White marble

This article is about the rock. For the toy, see Marble (toy). For other uses, see Marble (disambiguation).



Marble is a non-foliated metamorphic rock composed of recrystallized carbonate minerals, most commonly calcite or dolomite. Geologists use the term "marble" to refer to metamorphosed limestone; however, stonemasons use the term more broadly to encompass unmetamorphosed limestone.[1] Marble is commonly used for sculpture and as a building material.

Etymology

The word "marble" derives from the Greek "μάρμαρον" (mármaron),[2] from "μάρμαρος" (mármaros), "crystalline rock", "shining stone",[3][4] perhaps from the verb "μαρμαίρω" (marmaírō), "to flash, sparkle, gleam".[5] This stem is also the basis for the English word marmoreal, meaning "marble-like."

Whilst the English term resembles the French marbre, most other European languages (e.g. Spanish mármol, Italian marmo, Portuguese mármore, German, Norwegian, Danish and Swedish marmor, Persian and Irish marmar, Dutch marmer, Polish marmur, Turkish mermer, Czech mramor and Russian мрáмор) follow the original Greek.

Physical origins

Marble is a rock resulting from metamorphism of sedimentary carbonate rocks, most commonly limestone or dolomite rock. Metamorphism causes variable recrystallization of the original carbonate mineral grains. The resulting marble rock is typically composed of an interlocking mosaic of carbonate crystals. Primary sedimentary textures and structures of the original carbonate rock (protolith) have typically been modified or destroyed.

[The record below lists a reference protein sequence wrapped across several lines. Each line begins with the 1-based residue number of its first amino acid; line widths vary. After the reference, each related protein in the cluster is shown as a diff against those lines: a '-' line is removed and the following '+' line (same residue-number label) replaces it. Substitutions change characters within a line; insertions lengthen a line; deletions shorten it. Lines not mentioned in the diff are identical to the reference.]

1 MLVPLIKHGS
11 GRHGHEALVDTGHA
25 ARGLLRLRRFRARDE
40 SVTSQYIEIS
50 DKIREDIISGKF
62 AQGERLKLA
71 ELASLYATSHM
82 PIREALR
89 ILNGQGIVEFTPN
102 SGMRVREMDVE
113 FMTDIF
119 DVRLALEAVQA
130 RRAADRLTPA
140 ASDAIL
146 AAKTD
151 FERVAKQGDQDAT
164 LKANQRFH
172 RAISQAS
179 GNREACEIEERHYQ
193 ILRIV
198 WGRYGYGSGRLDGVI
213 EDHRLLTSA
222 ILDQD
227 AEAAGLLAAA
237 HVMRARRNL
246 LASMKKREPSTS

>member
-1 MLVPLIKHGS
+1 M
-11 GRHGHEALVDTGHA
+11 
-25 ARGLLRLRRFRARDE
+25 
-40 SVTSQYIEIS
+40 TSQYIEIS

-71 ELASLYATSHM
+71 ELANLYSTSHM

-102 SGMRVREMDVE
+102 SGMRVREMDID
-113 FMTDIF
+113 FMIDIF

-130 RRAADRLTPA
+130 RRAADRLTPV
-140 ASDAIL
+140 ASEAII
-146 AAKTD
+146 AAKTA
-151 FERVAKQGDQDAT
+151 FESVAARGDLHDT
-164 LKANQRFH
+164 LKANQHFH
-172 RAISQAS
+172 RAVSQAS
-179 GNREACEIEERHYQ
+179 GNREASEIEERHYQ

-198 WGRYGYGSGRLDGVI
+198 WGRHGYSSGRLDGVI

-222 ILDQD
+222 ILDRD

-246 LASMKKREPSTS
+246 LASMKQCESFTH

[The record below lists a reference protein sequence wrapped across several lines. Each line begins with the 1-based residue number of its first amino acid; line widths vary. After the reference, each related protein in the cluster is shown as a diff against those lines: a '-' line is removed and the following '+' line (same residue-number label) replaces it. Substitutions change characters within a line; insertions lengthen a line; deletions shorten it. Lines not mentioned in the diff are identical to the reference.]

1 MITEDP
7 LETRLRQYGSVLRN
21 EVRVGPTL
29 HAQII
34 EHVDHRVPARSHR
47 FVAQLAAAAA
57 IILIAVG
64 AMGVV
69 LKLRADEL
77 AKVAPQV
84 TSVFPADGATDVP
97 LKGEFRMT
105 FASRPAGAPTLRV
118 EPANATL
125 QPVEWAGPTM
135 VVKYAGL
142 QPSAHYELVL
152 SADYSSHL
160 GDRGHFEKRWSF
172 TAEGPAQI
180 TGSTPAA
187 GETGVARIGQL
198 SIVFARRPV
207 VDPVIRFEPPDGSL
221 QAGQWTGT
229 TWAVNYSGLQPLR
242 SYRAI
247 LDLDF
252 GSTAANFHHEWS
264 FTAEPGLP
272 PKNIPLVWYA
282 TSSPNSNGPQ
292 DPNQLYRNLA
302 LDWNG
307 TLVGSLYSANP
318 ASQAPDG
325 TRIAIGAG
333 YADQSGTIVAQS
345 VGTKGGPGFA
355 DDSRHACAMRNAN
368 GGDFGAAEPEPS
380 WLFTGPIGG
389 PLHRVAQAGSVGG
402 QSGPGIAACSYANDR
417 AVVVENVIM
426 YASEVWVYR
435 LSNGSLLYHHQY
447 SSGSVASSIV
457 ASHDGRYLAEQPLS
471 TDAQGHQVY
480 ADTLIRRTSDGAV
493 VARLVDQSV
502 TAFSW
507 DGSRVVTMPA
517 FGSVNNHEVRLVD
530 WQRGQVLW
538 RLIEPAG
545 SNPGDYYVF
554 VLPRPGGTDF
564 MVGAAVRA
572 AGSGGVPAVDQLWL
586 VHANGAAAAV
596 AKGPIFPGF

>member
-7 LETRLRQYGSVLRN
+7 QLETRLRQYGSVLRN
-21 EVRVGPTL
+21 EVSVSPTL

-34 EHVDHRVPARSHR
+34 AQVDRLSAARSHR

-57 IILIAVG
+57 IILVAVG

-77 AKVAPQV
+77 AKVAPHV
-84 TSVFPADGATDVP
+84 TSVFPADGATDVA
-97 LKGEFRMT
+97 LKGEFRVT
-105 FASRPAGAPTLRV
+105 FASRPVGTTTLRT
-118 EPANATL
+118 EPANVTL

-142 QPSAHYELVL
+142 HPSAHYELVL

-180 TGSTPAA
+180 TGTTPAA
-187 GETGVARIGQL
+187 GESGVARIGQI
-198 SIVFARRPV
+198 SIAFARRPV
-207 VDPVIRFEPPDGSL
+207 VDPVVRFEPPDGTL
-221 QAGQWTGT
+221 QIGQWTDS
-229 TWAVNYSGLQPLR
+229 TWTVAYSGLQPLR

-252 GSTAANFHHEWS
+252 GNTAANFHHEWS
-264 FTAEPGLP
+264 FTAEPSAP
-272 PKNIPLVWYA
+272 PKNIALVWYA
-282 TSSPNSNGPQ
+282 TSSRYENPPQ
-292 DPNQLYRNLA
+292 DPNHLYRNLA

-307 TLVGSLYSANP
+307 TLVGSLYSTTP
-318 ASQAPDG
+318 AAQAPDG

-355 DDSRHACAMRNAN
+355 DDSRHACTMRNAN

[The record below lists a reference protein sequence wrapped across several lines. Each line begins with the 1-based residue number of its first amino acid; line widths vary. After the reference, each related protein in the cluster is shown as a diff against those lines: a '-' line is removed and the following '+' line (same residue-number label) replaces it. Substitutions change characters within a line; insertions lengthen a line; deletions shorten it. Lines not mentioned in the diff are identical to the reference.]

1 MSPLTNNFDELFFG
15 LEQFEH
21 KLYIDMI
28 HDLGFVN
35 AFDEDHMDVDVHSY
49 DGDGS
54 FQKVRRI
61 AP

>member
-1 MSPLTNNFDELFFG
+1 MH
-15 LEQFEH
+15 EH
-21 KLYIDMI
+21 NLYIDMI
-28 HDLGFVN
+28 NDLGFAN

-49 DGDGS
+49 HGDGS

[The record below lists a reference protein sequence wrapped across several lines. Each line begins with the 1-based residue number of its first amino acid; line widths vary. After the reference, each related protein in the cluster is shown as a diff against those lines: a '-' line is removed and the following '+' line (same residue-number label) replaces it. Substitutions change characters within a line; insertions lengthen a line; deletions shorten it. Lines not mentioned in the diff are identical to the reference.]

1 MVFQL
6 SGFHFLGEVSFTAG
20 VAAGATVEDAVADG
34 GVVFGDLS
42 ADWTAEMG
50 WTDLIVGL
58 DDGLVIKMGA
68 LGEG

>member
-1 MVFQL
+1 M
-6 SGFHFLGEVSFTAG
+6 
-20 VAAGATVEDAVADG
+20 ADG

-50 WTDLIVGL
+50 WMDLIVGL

Pure white marble is the result of metamorphism of a very pure (silicate-poor) limestone or dolomite protolith. The characteristic swirls and veins of many colored marble varieties are usually due to various mineral impurities such as clay, silt, sand, iron oxides, or chert which were originally present as grains or layers in the limestone. Green coloration is often due to serpentine resulting from originally high magnesium limestone or dolostone with silica impurities. These various impurities have been mobilized and recrystallized by the intense pressure and heat of the metamorphism.

Types

Main article: List of types of marble

Examples of historically notable marble varieties and locations:

Marble Color Location Country
Carrara marble white or blue-gray Carrara Italy
Connemara marble green Connemara Ireland
Creole marble white and blue/black Pickens County, Georgia United States
Etowah marble pink, salmon, rose Pickens County, Georgia United States
Murphy marble white Pickens and Gilmer Counties, Georgia United States